This Java profiler supports local and remote profiling but does not support profiling through SSH tunneling; you will need to configure the JMX ports for remote profiling.

VisualVM allows for snapshots of profiling sessions to be taken for later analysis.

VisualVM relies on other standalone tools that come with the JDK, such as JConsole, jstat, jinfo, jstack, and jmap.

Here are three ways you can use VisualVM:

Run your Java program using predefined performance constraints

java -Xmx125m -Xms25m -Xmn15m -XX:PermSize=30m -XX:MaxPermSize=30m -XX:+UseSerialGC HelloWorld

Run jvisualvm on the terminal and start monitoring JVM Heap Memory usage


Next, the Java VisualVM program will launch. Navigate to Tools > Plugins and download Visual GC plugin (A selection of other plugins will also be displayed. You can use them as needed.

4. YourKit

YourKit Java Profiler is compatible with various platforms and offers distinct installations for each supported operating system, such as Windows, MacOS, Linux, Solaris, and FreeBSD.

Like JProfiler, YourKit also includes essential functions for displaying threads, garbage collections, memory usage, and memory leaks. It supports both local and remote profiling through SSH tunneling.

YourKit provides paid licenses for business purposes, including a no-cost trial and discounted or no-cost permits for personal use.

YourKit is beneficial for analyzing thrown exceptions as well. Identifying the thrown exceptions and their frequency is straightforward.

YourKit provides a distinctive CPU profiling feature that focuses on particular parts of our code, like methods or branches within threads. This feature is useful because it allows for conditional profiling through its what-if feature.

YourKit allows for the profiling of SQL and NoSQL database calls as well.

5. JProfiler

JProfiler is a profiling tool for Java applications created by ej-technologies. JProfiler provides interfaces for monitoring memory usage, system performance, potential memory leaks, and thread profiling with a friendly user interface.

With this information, we can readily identify optimization, removal, or modification areas in the system's foundation.

JProfiler is a profiling tool for Java applications created by ej-technologies. JProfiler provides interfaces for monitoring memory usage, system performance, potential memory leaks, and thread profiling with a friendly user interface.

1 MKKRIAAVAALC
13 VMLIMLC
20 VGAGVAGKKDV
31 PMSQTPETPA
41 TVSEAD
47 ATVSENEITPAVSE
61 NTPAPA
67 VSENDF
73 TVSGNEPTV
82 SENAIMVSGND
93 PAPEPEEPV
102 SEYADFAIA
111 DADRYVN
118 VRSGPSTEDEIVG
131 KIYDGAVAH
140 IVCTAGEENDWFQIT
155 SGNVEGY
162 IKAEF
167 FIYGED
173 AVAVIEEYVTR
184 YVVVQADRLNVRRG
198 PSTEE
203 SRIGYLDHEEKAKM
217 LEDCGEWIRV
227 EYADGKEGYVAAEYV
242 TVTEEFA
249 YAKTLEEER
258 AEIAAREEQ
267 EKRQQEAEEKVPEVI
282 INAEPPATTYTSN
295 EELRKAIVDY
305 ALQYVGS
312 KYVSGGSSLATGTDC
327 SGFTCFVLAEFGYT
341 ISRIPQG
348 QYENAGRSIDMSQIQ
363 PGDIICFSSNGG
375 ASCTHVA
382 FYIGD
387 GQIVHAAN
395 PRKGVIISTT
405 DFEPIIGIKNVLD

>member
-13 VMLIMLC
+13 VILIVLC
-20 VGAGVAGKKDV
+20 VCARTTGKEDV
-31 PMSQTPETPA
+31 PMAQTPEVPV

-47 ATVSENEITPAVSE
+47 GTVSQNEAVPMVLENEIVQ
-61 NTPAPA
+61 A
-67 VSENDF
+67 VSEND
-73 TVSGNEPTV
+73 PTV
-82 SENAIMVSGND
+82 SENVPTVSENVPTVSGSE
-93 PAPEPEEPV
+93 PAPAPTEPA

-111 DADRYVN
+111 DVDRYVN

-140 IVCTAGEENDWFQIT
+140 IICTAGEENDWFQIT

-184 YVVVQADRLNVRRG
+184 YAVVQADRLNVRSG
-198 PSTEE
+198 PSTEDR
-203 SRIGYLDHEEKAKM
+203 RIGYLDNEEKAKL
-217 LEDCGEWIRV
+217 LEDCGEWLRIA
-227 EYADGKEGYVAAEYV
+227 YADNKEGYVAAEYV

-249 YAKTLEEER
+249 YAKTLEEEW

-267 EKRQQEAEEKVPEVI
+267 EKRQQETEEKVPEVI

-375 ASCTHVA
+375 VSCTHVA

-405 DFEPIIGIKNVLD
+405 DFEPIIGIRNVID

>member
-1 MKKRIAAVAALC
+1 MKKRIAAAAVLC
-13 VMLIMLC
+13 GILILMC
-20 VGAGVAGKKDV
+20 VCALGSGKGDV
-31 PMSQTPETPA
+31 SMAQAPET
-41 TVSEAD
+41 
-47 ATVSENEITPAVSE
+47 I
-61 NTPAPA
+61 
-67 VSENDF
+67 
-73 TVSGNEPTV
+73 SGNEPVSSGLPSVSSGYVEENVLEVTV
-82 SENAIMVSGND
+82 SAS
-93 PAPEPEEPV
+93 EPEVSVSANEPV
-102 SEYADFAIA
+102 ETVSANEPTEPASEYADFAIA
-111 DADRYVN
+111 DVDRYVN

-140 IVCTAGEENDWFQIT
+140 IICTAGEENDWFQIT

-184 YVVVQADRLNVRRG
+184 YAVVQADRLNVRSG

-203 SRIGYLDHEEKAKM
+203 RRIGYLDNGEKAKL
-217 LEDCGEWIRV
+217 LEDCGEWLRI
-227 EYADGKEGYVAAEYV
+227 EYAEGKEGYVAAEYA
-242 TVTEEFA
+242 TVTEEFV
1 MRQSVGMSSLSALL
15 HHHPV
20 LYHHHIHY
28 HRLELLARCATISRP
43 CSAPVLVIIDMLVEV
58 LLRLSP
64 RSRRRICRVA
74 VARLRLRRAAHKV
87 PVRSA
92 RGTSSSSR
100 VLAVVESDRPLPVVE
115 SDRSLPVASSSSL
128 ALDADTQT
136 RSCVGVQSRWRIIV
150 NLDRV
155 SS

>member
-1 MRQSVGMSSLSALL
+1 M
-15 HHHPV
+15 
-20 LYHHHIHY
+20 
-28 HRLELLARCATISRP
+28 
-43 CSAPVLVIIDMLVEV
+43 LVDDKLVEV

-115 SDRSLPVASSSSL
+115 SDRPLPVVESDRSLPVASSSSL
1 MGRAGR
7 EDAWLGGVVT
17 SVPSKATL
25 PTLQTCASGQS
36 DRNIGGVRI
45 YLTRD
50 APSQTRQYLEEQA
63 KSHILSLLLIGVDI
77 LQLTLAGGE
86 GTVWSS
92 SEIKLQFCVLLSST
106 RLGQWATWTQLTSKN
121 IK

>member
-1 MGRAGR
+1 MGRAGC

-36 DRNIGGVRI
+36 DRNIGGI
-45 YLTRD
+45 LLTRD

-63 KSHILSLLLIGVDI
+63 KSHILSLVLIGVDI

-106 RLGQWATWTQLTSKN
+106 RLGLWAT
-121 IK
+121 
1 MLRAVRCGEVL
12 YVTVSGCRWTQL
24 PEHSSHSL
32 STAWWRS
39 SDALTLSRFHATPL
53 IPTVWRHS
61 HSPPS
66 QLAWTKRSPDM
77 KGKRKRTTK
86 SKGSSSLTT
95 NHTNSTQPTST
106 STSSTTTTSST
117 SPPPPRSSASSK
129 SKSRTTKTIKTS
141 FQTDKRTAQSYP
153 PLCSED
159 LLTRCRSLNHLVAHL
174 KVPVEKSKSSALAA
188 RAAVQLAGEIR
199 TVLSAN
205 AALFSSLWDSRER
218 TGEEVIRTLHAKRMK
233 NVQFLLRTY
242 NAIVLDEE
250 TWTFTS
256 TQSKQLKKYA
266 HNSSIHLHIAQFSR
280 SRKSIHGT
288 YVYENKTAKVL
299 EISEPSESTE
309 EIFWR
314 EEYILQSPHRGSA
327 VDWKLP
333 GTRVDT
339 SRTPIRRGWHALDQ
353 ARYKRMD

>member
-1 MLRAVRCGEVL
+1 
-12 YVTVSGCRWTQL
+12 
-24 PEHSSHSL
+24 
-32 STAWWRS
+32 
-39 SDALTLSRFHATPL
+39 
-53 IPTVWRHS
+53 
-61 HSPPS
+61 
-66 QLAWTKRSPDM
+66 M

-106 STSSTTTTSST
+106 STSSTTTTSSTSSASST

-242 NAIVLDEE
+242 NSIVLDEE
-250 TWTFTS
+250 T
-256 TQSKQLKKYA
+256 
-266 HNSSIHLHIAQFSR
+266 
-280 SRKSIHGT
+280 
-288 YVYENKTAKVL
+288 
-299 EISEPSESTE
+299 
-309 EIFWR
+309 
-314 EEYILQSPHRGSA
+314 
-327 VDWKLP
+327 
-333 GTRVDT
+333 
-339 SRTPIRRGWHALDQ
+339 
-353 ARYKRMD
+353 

With this information, we can readily identify optimization, removal, or modification areas in the system's foundation.

This Java Profiler requires the purchase of a license, but it offers a free trial. The main focus is on tackling four crucial areas:

Method calls: Analyzing method calls can provide insight into your application's functionality and help enhance its overall performance.

Allocations: By examining items stored in the heap, reference connections, and managing the waste collection, this feature allows you to address memory leaks and enhance memory efficiency.

Thread and lock: JProfiler offers various analysis perspectives on threads and locks to assist you in identifying issues with multithreading.

Advanced subsystems: Numerous performance issues arise at an elevated semantic level. With JDBC calls in Java Database Connectivity, it is vital to identify the slowest SQL statement. JProfiler allows for integrated examination of these subsystems.

JProfiler can be integrated with well-known IDEs like IntelliJ IDEA, Eclipse, and NetBeans. One can even go from a snapshot to the actual source code.

6. NetBeans Profiler

Although NetBeans is primarily recognized for its exceptional debugging capabilities, it also surprisingly stands out as one of the top Java profilers. Apache NetBeans IDE includes the NetBeans Profiler as part of its bundle. It is also an excellent option for easy development and profiling.

Combining the features of a profiler and a debugger allows for monitoring code execution time and runtime behavior and improving efficiency in debugging methods such as multi-threading. The Netbeans profiler boosts the application's speed, leading to improved memory efficiency. It's great that you can download it from their website for free.